hen he coached at the University of Rhode Island, Al Skinner would duti-fully appear on the weekly Atlantic 10 men's basketball teleconference call, ready to do his 10 minutes in the most unenviable time slot of all.
Skinner's turn followed that of John Calipari, who was attracting national interest at Skinner's alma mater, the University of Massachusetts. Major media figures with little interest in the league, but plenty in Coach Cal, would hang up the minute Calipari signed off.
Listening on the open phone line, Skinner could hear all the click-offs as reporters bailed out of the call, rather than listen to him.
Skinner has always understood when the attention has gone elsewhere, which it almost always has.
"I'm not sure if I've ever been 7-0 as a coach," said Skinner, 48, whose Boston College Eagles are 8-0 after yesterday's 88-55 win over Quinnipiac. "Last year, we relied on (guard) Troy Bell. This year we're spreading it around."
For someone with his stellar reputation, Skinner has rarely, if ever, been the first choice or the center of attention. But the former UMass star — who some people still consider the second-best player in school history — may not be playing second fiddle much longer.
Al Skinner guided his BC Eagles to their first Classic win on the 17th.
It put a spotlight on Skinner, who could do Avis commercials after living life as a worthy No. 2.
At Rhode Island, he reached two NCAA tournaments and two NITs, yet was overshadowed by Calipari. He got the BC job only after the Eagles couldn't land Mike Jarvis, and he followed the popular Jim O'Brien, who won the Big East tournament in his final year.
After he left Rhode Island, Jim Harrick's whirlwind success there pushed him aside. And his BC teams couldn't beat UMass until his fourth try, leaving him with the role of runner-up in his own state, and to his own former school.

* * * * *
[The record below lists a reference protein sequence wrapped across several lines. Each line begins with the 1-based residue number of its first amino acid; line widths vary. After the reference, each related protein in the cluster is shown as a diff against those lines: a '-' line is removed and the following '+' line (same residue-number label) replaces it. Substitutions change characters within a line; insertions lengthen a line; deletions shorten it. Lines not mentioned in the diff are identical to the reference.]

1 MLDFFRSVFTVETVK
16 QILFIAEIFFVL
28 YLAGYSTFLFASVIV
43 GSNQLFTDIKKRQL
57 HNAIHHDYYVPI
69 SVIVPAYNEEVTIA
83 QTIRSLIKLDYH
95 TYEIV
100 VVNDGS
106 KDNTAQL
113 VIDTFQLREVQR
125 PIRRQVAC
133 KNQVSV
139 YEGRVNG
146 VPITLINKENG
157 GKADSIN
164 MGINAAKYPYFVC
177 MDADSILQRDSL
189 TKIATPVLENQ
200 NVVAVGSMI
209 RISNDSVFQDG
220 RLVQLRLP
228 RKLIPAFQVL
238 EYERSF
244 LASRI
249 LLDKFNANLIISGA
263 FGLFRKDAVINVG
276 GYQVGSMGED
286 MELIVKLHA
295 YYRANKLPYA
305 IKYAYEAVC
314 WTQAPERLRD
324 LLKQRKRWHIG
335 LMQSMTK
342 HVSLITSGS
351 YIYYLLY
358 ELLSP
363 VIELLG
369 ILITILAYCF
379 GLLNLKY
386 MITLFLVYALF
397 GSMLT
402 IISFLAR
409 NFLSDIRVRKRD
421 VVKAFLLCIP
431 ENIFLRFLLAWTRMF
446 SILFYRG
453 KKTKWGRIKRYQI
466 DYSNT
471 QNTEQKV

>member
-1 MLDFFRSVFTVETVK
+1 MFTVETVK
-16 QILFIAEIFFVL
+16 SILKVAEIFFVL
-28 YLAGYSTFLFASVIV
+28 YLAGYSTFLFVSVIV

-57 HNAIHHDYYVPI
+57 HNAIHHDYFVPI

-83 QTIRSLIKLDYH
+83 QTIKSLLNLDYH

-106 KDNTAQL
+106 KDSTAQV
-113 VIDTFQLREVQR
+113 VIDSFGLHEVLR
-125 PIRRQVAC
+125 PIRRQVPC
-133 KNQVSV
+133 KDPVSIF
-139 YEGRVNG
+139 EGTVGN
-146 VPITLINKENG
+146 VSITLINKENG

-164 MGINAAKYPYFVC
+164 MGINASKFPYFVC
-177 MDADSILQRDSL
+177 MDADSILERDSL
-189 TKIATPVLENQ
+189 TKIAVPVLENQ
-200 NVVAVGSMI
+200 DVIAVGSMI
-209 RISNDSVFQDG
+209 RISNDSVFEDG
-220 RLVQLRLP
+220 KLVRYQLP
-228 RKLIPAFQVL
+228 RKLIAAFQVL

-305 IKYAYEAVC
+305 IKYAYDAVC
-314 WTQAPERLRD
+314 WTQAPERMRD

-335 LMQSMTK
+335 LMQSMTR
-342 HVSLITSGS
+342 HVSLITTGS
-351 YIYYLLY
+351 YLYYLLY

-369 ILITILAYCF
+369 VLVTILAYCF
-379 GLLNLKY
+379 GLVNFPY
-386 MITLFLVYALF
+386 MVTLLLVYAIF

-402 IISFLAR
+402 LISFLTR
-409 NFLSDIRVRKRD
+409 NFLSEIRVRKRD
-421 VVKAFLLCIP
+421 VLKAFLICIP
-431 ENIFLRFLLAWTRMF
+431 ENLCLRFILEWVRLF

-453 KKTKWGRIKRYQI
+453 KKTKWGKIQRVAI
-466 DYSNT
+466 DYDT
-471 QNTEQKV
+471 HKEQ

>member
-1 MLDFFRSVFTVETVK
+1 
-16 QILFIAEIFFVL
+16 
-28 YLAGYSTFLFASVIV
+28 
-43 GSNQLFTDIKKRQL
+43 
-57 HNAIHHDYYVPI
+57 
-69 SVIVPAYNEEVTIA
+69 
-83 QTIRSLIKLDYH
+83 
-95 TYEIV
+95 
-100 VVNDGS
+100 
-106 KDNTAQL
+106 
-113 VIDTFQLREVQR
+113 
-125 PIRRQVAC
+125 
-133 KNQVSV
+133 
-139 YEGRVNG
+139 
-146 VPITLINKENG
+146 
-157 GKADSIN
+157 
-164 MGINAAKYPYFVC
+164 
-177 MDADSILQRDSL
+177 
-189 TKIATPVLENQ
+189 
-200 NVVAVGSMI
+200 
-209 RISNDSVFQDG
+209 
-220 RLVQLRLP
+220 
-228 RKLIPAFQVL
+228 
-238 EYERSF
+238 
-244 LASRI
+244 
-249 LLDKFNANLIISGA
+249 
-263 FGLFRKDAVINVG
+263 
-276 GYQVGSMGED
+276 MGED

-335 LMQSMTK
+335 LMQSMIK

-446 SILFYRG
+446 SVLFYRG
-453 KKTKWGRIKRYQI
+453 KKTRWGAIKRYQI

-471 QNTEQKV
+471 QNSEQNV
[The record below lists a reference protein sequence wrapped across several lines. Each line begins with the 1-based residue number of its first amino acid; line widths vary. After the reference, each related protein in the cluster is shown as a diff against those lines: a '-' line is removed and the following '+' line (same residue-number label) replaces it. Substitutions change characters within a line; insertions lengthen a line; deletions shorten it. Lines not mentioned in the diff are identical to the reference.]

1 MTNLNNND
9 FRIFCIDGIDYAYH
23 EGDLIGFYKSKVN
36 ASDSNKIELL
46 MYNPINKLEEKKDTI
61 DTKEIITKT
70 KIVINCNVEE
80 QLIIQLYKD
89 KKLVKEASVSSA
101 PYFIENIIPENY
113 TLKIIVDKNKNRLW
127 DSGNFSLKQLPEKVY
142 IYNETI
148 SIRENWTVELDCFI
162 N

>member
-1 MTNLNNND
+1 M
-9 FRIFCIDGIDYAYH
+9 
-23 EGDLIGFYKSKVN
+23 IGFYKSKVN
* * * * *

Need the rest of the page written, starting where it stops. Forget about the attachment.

Even when he played for UMass from 1971-74, Skinner lived in the shadow of Julius Erving, the greatest UMass player of them all. Erving left a year early in 1971, a few months before Skinner's debut.
"When the three of us get together, we always wonder what would have happened had Julius stayed his last year, and he and Al had had a year together," said Jack Leaman, their coach.
"Al's nickname was Silky, and he wasn't a great practice player," Leaman said. "But the other players told me not to worry, because once the uniform went on, Al would be ready."
In three years, Skinner scored 1,235 points, fifth all-time at UMass when he left, and still 16th. He went on to the ABA and NBA, something no other UMass player would do for the next two decades.
Skinner, circa 1973
Even now, after its first 8-0 start in 16 years and two straight wins over UMass, the highest compliment paid the Eagles is that they're better than they were, which isn't saying a lot.
"I don't think Al's team is overly talented this year, but he has a great temperament," Leaman said. "The kids love playing for him."
Skinner will probably be overlooked for a while longer. BC's football team is in the Aloha Bowl.
A man of Job-like patience, Skinner is in no rush for acclaim.
"We are trying to do this in steps," he said. Maybe the next step will be giving the coach a little more elbow room on center stage.